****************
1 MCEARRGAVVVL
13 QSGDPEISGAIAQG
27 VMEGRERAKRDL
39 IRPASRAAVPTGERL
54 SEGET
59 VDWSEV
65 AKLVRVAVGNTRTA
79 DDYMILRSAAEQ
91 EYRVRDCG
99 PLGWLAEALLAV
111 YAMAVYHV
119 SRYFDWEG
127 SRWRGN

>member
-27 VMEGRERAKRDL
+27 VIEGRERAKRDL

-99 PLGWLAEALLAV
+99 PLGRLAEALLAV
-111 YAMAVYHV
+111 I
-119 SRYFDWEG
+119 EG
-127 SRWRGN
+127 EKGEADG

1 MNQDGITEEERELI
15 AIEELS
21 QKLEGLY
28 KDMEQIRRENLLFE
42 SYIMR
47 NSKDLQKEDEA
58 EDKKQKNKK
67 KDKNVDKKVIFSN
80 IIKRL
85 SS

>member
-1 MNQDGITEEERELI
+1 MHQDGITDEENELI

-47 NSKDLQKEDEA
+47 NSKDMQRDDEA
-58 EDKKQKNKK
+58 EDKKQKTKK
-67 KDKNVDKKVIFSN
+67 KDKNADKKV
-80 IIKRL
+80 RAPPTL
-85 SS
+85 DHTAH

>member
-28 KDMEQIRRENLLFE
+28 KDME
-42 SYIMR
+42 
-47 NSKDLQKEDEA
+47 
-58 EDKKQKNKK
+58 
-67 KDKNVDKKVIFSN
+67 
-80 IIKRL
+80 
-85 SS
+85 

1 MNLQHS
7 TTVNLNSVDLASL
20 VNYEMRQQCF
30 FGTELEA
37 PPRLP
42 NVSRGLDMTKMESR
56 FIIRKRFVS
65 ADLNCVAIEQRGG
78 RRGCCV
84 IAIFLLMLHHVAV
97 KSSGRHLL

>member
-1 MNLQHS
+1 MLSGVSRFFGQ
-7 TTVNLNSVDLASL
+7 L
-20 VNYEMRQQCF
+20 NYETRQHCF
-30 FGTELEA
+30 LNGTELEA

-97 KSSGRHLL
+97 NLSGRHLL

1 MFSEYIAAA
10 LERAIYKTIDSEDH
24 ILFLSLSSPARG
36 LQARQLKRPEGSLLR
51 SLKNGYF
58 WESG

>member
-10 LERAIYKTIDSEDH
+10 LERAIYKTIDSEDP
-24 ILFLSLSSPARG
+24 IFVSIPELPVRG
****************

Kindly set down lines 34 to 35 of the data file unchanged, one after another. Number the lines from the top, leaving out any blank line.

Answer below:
85 SS

>member